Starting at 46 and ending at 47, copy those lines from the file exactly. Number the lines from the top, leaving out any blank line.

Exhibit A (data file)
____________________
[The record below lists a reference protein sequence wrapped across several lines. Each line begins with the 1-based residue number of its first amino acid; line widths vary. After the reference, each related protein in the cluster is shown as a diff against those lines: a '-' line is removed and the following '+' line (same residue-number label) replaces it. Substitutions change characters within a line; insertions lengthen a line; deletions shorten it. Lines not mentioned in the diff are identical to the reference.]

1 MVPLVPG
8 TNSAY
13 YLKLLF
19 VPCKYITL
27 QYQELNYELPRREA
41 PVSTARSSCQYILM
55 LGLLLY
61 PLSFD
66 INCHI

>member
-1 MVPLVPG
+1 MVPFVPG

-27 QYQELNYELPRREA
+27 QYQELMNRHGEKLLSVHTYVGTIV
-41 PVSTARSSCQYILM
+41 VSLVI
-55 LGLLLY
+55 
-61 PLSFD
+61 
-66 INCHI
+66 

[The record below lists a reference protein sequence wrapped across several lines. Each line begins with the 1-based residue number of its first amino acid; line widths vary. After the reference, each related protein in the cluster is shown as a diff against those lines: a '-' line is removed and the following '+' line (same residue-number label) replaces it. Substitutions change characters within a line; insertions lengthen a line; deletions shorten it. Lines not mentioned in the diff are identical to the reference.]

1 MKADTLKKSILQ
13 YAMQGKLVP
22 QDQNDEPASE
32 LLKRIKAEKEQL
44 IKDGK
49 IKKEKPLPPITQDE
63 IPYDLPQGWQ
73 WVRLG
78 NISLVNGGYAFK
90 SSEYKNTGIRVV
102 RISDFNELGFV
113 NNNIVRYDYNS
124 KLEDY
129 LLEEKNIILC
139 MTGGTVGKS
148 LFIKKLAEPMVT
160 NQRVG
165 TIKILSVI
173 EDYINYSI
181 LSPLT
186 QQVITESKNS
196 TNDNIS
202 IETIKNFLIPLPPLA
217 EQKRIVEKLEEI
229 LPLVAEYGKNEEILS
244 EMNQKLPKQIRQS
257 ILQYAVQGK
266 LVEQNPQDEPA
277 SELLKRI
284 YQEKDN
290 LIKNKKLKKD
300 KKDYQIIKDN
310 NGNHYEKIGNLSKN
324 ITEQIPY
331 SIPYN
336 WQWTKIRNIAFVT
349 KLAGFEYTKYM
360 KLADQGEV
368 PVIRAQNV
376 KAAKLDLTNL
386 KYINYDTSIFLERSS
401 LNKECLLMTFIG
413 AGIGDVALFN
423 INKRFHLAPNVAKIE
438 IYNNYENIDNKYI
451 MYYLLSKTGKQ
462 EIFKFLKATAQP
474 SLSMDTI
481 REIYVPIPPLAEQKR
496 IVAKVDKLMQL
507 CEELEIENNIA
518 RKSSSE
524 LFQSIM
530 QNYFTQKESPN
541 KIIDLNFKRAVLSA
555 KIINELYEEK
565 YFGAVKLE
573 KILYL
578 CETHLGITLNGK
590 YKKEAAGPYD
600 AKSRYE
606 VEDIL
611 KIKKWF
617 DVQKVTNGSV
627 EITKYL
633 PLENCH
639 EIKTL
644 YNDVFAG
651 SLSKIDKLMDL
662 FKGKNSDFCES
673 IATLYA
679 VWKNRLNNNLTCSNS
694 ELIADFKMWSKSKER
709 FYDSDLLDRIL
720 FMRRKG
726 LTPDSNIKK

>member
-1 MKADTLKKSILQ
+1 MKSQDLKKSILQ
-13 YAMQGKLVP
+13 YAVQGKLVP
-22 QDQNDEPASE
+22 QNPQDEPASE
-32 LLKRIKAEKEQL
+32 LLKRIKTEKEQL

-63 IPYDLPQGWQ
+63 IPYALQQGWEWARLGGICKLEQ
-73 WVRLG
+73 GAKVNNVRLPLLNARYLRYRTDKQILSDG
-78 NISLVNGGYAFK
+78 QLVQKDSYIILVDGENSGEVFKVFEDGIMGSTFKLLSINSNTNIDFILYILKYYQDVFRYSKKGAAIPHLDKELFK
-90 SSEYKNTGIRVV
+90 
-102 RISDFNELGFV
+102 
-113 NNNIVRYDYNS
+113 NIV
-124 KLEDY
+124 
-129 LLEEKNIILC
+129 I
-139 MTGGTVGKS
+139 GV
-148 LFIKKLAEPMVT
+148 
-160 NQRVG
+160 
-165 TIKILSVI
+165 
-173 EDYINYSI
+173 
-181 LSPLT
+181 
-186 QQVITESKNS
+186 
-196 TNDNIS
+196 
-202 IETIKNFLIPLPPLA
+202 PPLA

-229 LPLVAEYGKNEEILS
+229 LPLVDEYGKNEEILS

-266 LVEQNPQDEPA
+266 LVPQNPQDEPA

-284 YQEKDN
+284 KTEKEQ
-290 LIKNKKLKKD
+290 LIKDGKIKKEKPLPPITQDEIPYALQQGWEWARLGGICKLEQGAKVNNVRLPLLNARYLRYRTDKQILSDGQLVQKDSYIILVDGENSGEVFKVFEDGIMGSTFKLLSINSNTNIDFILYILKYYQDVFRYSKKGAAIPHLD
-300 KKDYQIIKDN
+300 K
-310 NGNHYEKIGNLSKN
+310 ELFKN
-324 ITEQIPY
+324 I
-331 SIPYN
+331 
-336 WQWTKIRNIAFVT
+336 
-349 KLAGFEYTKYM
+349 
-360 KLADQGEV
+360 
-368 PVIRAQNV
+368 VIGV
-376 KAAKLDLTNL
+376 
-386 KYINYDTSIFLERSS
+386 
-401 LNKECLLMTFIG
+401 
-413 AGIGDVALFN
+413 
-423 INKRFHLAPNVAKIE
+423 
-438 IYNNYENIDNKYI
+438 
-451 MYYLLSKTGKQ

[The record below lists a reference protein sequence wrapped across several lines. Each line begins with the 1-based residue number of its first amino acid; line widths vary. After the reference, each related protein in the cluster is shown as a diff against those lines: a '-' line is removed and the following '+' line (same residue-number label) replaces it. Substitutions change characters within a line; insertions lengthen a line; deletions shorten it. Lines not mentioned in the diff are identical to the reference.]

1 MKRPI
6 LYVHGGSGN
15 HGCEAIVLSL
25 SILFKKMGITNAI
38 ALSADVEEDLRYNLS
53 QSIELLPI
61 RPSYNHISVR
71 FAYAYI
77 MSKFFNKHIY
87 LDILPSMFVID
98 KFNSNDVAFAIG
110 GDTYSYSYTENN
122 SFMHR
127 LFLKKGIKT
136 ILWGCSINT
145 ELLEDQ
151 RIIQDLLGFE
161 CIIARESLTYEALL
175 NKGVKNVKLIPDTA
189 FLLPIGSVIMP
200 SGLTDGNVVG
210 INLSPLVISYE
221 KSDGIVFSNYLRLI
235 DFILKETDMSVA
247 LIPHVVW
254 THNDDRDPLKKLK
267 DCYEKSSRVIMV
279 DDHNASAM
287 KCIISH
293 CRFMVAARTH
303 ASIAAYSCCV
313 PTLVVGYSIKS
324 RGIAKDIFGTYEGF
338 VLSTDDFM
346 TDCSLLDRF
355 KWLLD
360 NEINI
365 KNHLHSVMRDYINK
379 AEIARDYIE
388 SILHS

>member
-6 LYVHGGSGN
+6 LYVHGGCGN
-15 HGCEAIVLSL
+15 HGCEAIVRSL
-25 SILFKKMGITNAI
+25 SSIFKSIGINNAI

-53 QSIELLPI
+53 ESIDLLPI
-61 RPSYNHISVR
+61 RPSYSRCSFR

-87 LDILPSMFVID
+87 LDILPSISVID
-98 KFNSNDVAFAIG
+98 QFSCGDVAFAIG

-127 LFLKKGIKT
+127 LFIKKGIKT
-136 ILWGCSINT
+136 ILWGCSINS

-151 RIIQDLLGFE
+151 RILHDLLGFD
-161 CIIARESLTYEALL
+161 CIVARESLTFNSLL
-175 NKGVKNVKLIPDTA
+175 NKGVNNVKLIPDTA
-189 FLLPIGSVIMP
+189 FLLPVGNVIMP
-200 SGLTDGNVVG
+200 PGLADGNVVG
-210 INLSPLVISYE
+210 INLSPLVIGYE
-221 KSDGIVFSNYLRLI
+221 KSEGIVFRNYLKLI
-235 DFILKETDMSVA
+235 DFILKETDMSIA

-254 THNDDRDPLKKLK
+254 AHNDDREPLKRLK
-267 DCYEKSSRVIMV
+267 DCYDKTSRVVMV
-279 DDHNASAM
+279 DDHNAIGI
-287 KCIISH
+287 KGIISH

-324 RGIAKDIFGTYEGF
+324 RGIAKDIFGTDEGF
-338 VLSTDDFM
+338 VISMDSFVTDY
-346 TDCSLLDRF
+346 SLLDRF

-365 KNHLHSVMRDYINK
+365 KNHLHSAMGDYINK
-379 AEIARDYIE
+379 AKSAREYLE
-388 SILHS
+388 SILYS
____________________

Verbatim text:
196 TNDNIS
202 IETIKNFLIPLPPLA